Another student held the tail and said “I tend to agree with our first colleague that the creature is like a snake, but it does not blow hot air, it blows a foul wind, and occasionally drops heavy turds on your head.”

Yet another student was unable to find the creature, and told them all that it simply didn’t exist, they were all wrong.

Each was so convinced they were right, that they began to argue with the others, and focused on the differences in their description of the creature, rather than the similarities.

The youngest student came forward and held the tail, using it to climb the elephant and came to rest on its back.  He rode the elephant away and left the students behind quarreling about the nature of the beast.

Had the other students let go of their part of the elephant, and explored different parts, they may have eventually realized they were all describing many aspects of a single being.  Such is the Lord.

Had a teacher with vision returned before the creature left, she too might have been able to awaken the students to the truth of the great creature.  Such is the Lord

The child rode away because he was brave enough to climb the mountainous beast and hold on, allowing it to take him to another destiny. Such is the Lord.

Sometimes a Whisper Can Be Just Like a Fart

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A lot of us work in cube farms.  We are surrounded by other co-workers, and we have very little privacy.  Every conversation is heard, and every person coming and going to see you at your cubicle is subject to the scrutiny of your neighboring cube farmers.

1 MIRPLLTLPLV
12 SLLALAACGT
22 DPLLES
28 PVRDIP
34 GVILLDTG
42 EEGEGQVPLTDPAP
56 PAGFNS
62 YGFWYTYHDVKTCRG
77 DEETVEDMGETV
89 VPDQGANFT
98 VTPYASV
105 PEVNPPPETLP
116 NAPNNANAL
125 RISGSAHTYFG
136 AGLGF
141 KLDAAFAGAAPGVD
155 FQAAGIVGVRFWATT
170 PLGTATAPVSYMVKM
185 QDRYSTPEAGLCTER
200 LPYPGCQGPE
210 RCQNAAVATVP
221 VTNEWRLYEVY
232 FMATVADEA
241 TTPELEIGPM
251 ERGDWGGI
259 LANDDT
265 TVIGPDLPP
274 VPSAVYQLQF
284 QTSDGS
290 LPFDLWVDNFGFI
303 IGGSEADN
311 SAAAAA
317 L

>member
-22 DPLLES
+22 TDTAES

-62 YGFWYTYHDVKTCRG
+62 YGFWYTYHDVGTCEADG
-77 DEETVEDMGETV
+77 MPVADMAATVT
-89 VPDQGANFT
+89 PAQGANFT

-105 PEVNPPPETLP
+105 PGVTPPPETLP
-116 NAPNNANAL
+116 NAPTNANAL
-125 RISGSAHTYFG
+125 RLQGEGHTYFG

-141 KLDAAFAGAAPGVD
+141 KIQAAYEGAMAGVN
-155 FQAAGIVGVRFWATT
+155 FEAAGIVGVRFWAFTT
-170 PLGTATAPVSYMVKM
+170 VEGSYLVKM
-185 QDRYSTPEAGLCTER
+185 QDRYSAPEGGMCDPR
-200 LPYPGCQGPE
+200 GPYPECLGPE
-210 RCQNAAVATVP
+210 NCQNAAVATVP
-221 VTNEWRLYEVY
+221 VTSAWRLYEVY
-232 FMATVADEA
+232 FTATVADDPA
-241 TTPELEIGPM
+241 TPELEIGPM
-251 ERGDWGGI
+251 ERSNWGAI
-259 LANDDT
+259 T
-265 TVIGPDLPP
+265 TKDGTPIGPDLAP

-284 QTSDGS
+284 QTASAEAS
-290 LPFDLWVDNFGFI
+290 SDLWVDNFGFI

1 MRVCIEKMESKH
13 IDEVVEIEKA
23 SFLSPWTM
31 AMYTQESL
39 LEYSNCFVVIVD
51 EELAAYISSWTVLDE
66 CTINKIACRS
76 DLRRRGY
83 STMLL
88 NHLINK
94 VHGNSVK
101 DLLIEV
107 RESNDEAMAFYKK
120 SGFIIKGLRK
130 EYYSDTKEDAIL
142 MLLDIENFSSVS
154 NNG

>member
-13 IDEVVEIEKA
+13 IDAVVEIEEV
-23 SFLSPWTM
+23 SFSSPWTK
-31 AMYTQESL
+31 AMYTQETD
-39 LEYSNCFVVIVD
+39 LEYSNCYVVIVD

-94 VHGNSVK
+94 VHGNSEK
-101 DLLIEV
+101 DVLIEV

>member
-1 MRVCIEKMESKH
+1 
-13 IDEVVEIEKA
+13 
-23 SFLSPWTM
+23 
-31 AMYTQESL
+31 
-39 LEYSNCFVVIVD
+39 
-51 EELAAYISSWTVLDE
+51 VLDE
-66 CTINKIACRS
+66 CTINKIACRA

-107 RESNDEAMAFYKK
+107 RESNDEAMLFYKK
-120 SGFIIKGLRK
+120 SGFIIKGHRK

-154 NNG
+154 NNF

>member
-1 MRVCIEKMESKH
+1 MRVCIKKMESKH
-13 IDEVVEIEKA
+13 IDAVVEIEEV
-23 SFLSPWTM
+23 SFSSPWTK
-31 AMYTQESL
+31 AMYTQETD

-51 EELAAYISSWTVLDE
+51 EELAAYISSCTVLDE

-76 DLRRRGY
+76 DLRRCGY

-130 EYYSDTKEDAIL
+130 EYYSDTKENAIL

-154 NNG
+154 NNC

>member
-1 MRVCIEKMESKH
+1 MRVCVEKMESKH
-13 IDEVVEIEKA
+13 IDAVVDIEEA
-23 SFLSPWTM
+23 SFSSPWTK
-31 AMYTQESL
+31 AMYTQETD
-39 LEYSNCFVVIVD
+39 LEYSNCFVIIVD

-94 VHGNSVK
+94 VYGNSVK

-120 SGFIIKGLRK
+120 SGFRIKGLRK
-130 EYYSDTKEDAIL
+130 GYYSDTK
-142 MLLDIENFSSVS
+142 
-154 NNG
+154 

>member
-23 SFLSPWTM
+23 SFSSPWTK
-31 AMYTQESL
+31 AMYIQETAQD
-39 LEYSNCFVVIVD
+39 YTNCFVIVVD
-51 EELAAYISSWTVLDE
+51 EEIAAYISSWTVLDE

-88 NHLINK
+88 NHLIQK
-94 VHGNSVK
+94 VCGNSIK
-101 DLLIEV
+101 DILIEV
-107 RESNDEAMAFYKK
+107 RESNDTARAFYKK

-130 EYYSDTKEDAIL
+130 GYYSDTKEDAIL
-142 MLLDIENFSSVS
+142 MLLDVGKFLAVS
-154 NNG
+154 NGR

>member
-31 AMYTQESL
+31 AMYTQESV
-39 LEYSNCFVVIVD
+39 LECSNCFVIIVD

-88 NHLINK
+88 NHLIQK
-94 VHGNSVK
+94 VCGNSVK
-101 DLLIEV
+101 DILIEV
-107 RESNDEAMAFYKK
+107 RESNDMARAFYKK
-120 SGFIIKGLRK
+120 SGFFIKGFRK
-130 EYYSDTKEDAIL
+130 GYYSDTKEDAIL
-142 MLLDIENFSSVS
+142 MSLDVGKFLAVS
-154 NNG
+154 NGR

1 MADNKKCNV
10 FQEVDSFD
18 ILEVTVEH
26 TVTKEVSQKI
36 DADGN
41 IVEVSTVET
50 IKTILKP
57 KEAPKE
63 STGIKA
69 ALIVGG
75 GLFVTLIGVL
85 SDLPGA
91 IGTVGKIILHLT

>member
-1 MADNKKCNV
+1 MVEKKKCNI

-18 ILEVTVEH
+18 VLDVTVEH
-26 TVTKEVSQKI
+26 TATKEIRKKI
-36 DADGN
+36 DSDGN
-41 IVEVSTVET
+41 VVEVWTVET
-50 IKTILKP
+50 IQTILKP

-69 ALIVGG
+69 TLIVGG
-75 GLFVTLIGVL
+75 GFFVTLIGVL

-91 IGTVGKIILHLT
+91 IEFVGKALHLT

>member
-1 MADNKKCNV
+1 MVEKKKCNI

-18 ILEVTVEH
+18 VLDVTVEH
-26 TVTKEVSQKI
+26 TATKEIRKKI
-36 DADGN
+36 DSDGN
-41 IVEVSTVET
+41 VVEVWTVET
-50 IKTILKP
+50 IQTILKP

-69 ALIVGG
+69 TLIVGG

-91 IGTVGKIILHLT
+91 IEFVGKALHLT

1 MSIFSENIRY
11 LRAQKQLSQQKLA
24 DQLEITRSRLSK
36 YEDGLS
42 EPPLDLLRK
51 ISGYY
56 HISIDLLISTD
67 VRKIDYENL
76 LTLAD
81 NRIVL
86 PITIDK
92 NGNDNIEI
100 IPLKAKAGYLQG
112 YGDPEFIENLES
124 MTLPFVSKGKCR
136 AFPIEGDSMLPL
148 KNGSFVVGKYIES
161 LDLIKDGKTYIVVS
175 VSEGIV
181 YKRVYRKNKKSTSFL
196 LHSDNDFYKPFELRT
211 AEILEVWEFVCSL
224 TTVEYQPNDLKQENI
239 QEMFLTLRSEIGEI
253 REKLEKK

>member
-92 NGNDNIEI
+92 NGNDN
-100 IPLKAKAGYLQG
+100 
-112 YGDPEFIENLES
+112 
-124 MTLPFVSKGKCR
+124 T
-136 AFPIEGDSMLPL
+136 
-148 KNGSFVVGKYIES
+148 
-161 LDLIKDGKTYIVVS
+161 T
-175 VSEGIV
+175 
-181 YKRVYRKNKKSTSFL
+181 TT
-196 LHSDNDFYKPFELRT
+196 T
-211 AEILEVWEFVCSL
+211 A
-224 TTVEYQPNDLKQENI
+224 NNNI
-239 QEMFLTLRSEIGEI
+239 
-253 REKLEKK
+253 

I am not sure if Emily Post planned for this type of work environment or not, but I haven’t really seen any formal rules about how to conduct oneself when surrounded by neighboring workers.  There is one I would like to add to the list, if it is not already written down.

Please, do not whisper while speaking to a visitor, and please do not whisper on the phone.  Much like a fart, it is best to excuse oneself politely and leave the room to have a conversation that you don’t want others to overhear.

Whispering is often just a harmless activity between friends, but at work, it can lead your co-workers to believe any of several things:

1. You have something you’re not sharing

2. You don’t feel the people around you are entitled to hear what you are saying

3. You may be gossiping about others within earshot

4. You don’t have the courtesy to take a private conversation to a private place

5. You indicate that the person receiving the whisper is somehow more worthy of hearing what is being said

I read on a fellow blogger’s post today (Leadership Freak) that we should use the “In The Room” rule when talking about others.  The rule states that you should not say anything about a person that you would not feel comfortable saying if they were in the room with you.  If you are whispering, you may be breaking that rule.

You may also be discussing your herpes test results with your friend, or telling someone that your sister has been locked up again…but whether these conversations are in person or over the phone, they really need to be taken out of the cubicle and into a more private environment.  Just like a fart.